Taxi trip duration affects the efficiency of operation, the satisfaction of drivers, and, mainly, the satisfaction of the customers, therefore, it is an important metric for the taxi companies. Especially, knowing the predicted trip duration beforehand is very useful to allocate taxis to the taxi stands and also finding the best route for different trips. The existence of hyperconnected network can help to collect data from connected taxis in the city environment and use it collaboratively between taxis for a better prediction. As a matter of fact, the existence of high volume of data, for each individual taxi, several models can be generated. Moreover, taking into account the difference between the data collected by taxis, this data can be organized into different levels of hierarchy. However, finding the best level of granularity which leads to the best model for an individual taxi could be computationally expensive. In this paper, the use of metalearning for addressing the problem of selection of the right level of the hierarchy and the right algorithm that generates the model with the best performance for each taxi is proposed. The proposed approach is evaluated by the data collected in the Drive-In project. The results show that metalearning helps the selection of the algorithm with the best performance.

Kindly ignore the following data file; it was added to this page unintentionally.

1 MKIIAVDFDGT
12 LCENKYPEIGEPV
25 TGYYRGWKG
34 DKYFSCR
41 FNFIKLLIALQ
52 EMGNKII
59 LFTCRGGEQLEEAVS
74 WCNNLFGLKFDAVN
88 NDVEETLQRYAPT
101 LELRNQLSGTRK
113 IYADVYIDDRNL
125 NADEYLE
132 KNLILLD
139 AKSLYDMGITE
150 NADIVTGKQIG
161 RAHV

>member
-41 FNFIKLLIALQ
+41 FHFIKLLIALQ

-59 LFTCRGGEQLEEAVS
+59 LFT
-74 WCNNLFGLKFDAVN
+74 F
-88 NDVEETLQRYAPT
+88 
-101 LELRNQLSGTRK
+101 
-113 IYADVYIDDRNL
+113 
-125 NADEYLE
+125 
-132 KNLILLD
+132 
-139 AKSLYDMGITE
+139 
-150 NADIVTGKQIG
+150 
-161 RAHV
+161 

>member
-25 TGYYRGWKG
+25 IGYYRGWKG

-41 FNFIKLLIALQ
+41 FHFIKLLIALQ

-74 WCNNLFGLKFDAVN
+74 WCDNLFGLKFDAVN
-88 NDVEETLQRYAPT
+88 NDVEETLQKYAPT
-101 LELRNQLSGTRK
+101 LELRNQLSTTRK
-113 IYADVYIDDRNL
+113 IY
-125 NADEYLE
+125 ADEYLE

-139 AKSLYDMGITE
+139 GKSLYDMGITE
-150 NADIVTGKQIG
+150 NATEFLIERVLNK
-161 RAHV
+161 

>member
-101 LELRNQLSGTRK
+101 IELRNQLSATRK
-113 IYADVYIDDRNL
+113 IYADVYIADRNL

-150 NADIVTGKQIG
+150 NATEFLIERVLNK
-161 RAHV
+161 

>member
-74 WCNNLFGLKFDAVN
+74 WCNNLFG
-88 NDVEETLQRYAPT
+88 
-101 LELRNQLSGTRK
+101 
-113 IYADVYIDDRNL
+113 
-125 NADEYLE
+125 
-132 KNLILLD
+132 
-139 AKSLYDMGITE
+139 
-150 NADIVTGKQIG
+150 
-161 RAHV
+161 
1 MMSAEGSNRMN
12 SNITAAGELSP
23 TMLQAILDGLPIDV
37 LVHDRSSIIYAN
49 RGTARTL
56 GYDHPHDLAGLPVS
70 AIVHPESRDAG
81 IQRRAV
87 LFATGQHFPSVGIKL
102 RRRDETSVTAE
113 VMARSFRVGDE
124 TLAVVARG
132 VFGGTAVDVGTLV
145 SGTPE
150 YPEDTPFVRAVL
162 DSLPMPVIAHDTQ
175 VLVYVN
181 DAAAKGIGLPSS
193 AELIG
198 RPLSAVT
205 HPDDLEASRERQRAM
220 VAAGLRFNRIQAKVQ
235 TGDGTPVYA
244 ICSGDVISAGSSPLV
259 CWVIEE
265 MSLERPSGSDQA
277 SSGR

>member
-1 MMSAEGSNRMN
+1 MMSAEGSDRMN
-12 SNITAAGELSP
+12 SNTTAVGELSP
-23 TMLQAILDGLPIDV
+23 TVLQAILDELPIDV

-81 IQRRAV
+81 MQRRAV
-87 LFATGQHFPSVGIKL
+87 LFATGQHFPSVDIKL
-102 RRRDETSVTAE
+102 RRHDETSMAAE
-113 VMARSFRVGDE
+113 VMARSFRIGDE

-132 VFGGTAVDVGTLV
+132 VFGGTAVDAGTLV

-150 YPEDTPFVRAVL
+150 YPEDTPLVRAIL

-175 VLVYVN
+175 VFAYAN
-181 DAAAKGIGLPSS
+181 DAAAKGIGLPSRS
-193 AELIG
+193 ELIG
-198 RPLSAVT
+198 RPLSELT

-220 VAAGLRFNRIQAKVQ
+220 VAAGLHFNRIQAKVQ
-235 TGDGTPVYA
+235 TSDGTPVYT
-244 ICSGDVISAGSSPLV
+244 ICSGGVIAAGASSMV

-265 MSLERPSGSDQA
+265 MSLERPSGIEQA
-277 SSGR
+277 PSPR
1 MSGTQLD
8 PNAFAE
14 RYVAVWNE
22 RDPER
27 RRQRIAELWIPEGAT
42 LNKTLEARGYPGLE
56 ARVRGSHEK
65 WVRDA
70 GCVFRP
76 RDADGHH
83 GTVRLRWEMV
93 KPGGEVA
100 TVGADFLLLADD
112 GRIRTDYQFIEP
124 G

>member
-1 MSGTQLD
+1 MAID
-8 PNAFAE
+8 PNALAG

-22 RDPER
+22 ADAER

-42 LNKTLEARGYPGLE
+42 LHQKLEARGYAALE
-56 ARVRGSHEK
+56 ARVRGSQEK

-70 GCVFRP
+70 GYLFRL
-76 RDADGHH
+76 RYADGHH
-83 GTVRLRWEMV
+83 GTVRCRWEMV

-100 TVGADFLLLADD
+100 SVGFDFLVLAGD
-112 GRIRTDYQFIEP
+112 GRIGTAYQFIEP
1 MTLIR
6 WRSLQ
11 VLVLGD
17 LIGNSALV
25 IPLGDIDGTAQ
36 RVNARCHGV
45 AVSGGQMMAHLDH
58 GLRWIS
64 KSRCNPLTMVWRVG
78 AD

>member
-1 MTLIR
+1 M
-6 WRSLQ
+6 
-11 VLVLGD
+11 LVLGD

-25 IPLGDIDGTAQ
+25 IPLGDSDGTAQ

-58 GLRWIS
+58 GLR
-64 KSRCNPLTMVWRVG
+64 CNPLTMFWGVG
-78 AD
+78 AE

2015

Metalearning to Choose the Level of Analysis in Nested Data: A Case Study on Error Detection in Foreign Trade Statistics

Authors
Zarmehri, MN; Soares, C;

Publication
2015 INTERNATIONAL JOINT CONFERENCE ON NEURAL NETWORKS (IJCNN)

Abstract